Advice to President-Elect Obama: Cultivate the Holy See as an Ally
Joseph Wood, a former White House official who has worked on foreign policy, including Vatican affairs, writes at The Catholic Thing:
... As John Allen of The National Catholic Reporter has observed, a strong relationship between the Holy See and the United States would help both parties. Domestically, it would reassure those who voted for Obama despite questions about where he stands on traditional beliefs and institutions of the West. It would be popular among Americans who see Pope Benedict XVI as a spiritual leader, both in the Church and beyond. It would help continue cooperation on aiding the poorest of the poor, begun with President Bush’s dramatic increases in assistance to Africa, and it would reinforce the relationship between the world’s largest donor nation and the world’s largest dispenser of assistance. It could ease friction on some of the difficult policy choices the next administration may have to make, such as ending Iran’s nuclear program. And a visibly respectful relationship with the Vatican would aid in regaining the moral stature that Obama and others feel America has lost.
To gain the Vatican as an ally in some cases and a more amiable opponent in others, the president-elect should see Pope Benedict XVI when he is in Italy for the G-8 conference in 2009, or possibly sooner, after the NATO summit in April. He would arrive with several positive bases for a conversation: his own opposition to the war in Iraq tracks with that of the Vatican (although most in the Curia now seem to see the dangers of a precipitous withdrawal), and his emphasis on dialogue with adversaries is aligned with many statements by this pope and his predecessor.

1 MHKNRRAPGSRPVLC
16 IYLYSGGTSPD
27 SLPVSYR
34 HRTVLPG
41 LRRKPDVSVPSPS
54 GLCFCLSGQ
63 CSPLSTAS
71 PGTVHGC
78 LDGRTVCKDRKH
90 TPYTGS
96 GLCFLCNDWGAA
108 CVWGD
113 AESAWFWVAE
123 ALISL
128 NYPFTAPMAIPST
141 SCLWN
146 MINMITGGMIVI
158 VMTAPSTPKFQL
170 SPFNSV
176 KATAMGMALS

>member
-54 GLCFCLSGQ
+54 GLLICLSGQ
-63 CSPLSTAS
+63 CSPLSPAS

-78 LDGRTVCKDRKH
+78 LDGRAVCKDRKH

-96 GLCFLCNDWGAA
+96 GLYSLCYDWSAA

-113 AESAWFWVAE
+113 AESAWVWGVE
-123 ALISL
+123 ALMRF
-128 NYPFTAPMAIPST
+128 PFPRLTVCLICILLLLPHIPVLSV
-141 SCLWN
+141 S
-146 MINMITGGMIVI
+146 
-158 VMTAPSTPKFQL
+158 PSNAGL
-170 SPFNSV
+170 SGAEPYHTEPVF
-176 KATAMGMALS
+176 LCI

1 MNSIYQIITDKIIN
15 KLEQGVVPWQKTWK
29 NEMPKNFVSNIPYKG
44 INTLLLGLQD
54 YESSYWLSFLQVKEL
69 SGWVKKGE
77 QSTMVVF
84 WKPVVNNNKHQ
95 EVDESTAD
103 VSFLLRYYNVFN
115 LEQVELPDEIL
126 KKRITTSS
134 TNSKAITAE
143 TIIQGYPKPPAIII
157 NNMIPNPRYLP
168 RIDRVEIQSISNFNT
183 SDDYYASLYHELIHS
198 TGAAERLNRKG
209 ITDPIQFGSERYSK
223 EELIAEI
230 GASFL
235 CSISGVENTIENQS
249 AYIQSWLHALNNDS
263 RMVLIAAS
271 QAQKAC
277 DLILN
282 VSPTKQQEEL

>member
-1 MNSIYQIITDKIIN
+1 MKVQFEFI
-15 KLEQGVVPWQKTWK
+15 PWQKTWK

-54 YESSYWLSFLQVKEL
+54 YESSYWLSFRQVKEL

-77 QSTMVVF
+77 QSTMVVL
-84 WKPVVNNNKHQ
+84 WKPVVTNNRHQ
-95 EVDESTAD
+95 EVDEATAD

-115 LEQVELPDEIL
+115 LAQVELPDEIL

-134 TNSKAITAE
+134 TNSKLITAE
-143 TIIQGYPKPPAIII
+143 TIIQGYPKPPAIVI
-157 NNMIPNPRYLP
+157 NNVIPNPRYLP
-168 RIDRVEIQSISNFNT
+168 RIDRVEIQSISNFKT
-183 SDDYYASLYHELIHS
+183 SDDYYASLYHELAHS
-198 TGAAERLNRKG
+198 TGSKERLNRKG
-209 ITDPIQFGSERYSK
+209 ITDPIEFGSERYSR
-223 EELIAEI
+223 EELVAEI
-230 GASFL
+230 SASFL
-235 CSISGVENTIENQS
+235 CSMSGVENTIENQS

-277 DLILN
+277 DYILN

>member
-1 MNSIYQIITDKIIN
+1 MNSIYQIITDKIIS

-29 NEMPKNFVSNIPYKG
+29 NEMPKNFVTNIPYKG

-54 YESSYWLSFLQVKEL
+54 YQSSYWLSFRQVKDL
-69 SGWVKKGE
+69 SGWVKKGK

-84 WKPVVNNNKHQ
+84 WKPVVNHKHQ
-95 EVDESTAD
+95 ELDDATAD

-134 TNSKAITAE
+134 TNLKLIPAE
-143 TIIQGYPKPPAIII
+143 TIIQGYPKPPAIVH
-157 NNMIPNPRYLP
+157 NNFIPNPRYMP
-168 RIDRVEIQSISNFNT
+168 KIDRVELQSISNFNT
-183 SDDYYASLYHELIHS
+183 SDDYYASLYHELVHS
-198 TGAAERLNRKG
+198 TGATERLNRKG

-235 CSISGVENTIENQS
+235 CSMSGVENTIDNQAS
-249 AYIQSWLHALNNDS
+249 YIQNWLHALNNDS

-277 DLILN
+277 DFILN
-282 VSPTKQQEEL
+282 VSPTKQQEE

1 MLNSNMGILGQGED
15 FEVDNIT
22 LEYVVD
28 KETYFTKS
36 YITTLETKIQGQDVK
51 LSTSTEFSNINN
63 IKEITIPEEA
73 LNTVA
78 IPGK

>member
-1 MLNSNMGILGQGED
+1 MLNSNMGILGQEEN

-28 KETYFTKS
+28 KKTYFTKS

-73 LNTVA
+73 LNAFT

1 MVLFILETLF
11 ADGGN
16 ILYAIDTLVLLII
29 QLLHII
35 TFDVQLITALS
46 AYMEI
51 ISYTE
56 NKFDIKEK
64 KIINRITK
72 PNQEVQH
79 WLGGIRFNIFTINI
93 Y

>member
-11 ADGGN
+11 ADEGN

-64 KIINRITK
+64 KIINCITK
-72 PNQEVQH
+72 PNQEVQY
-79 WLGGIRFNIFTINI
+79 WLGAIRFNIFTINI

To prepare for such a meeting, the new president should do two things. First, he should read Pope Benedict’s address to the United Nations on human rights and the intellectual and spiritual foundations thereof. The advancement of human rights, including religious liberty, as a good based on a universal morality, has the potential to link the United States and the Vatican in an enduring way like no other issue. Second, he should postpone major revisions to American social policy, especially on abortion, until he has had this meeting and heard from this pope. This would demonstrate openness to the Church as an institution on the public question it considers most urgent, and it would demonstrate at home that President Obama in power, as distinct from candidate Obama, is listening beyond the narrow confines of the Democratic Party’s left wing where he turned for his support early on.
For his part, the pope has reached out with a warm and positive post-election message to the president-elect. But the Vatican must hold firm, in public and in private, on the issues of the greatest moment and where the differences are widest. This assertion of truth is one of the best hopes for those Americans who fear a social agenda in the next four years that would enforce a highly positivist, and relativist, combination of secular social science and leftist shibboleth.